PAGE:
3. Risk of Pesticides
While cucumbers are safe in and of themselves, it's worth considering how they were grown. Most cucumbers available in supermarkets come from commercial farms. It means they are subjected to several pesticide applications before reaching your table. Traces of these chemicals can easily remain on the cucumber.
It's always a good idea to wash cucumber under clean, running water before feeding your pet. It's a shame to remove the skin as it has more nutrients than the flesh, but the skin is also where pesticide residue will be. So if you're feeding regular, commercially grown cucumber, perhaps peeling the skin off is the better choice.
If you want to be sure you and your guinea pig aren't eating anything you shouldn't be, go organic. It's more expensive, true, but it's the healthiest option. With an organic cucumber, you can safely feed the whole thing to your pet after a basic wash.
Serving Size and How to Feed?
Cucumber is generally a safe food for your guinea pig. You don't have to limit it as much as you would fruit or something very high in calcium. But there are still some guidelines to follow to help keep your guinea pig healthy.
A slice or two fed a few times a week is a good addition to your pet's diet.
Mix With Other Veggies
Guinea pigs love the taste and will eat as much cucumber as you give them. But cucumber is not very nutrient-rich. Any time you choose to give your pet some cucumber, mix it in with other veggies. Cut a thin slice or two. The skins and seeds are safe, too, so you don't have to remove them.
Not A Daily Food
Cucumber is generally safe for guinea pigs, but it shouldn't be their staple food. It's a good idea to skip a day or two without. You can add the cucumber to your pet's food 3-4 times a week. Remember to double-check that you're not giving too much calcium when combining with other veggies.
Cucumber is not nutrient-dense food. Then again, neither is it calorie-rich. It does taste very refreshing, though. And chances are your guinea pig feels the same.
Low-calorie, Mostly Water
At 95%, cucumber is basically glorified water. It contains only 0.6 grams protein and 0.2 grams fat for every 100 grams, which is negligible. The carbs also come in at a low 2.2 grams out of 100 grams. Of these, sugar is 1.4 grams.
The dietary fiber is insignificant, with only 0.7 grams. But there is hardly any sugar, so it doesn't really pose a problem.
All this makes for only ten calories per 100 grams. From this point of view, cucumber is an excellent food for guinea pigs. They are prone to diabetes and obesity and don't do well on sugary, fatty foods.
A Smattering of Vitamins and Minerals
Cucumbers are not especially high on any one particular nutrient. But they do contain a whole set of them in smaller amounts. Besides vitamin C, cucumbers contain vitamin K and A. Several of the vitamins from the B complex, including B6, are also present. [1.]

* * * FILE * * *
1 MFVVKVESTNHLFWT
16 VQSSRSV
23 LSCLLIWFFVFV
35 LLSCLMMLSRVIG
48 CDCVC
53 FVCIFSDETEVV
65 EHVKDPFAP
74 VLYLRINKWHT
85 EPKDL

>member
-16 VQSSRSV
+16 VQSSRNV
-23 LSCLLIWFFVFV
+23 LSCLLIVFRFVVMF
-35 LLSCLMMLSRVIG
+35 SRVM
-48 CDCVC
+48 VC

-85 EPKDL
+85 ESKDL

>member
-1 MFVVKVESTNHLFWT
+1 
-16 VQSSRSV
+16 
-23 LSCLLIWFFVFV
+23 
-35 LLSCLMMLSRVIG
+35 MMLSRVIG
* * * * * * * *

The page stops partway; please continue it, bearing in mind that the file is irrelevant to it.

When it comes to minerals, copper has the highest amount. Magnesium, manganese, phosphorus, potassium, and zinc also make an appearance. And there are 14mg of calcium for every 100 grams of cucumber. We've mentioned this earlier but take care here.
Cucumbers are a tasty, healthy veggie for guinea pigs of all ages. They are safe to feed, and there is no part that is toxic. Skins, flesh, and seeds are all okay. Just be sure to wash the cucumber thoroughly before feeding your pet. If you're not comfortable with the skin, peel it off or buy organic.
A slice or two fed a few times a week is a good addition to your pet's diet. The best way to do it is to mix it up with another 2-3 veggies. It will help prevent your guinea pig from getting too much fluid in one go and developing digestive issues.
Can guinea pigs eat cucumber peels?
Yes, guinea pigs can eat cucumber peels. The skin of a cucumber is totally safe and in no way toxic to a guinea pig. However, cucumbers may be sprayed with pesticides, so it is important to either wash the cucumber thoroughly or peel off the skin before feeding it to your cavy.
Cucumber can be a great low-calorie treat for your guinea pig, but remember that the majority of the veggies you feed should be ones that are rich in vitamin C.
Since guinea pigs cannot produce their own vitamin C, it is critical that you provide it in their diet. While veggies and guinea pig pellets contain some vitamin C, it is important to provide your pet with a vitamin C supplement daily.
It is best to give this as a chewable tablet. Avoid vitamin C water supplements as it is hard to make sure that your pet ingests enough vitamin C, and they may also dislike the taste. This could lead to them drinking less water and becoming dehydrated.
- Dr. Leonie McKinlay, DVM
Dr. Leonie McKinlay has always had a special fondness for animals and knew from a very young age that she wanted to be a veterinarian. She obtained her Bachelor of Science degree in Zoology from the University of Calgary and then her Doctor of Veterinary Medicine degree from the Western College of Veterinary Medicine in 2011. Since graduation, Dr. McKinlay has been working at the same small animal practice, caring for dogs and cats.
NOTE: Advice provided within this article is not a substitute for veterinary advice. Please discuss your guinea pig's specific dietary needs (based on his breed, weight, age, and health status) with a veterinarian.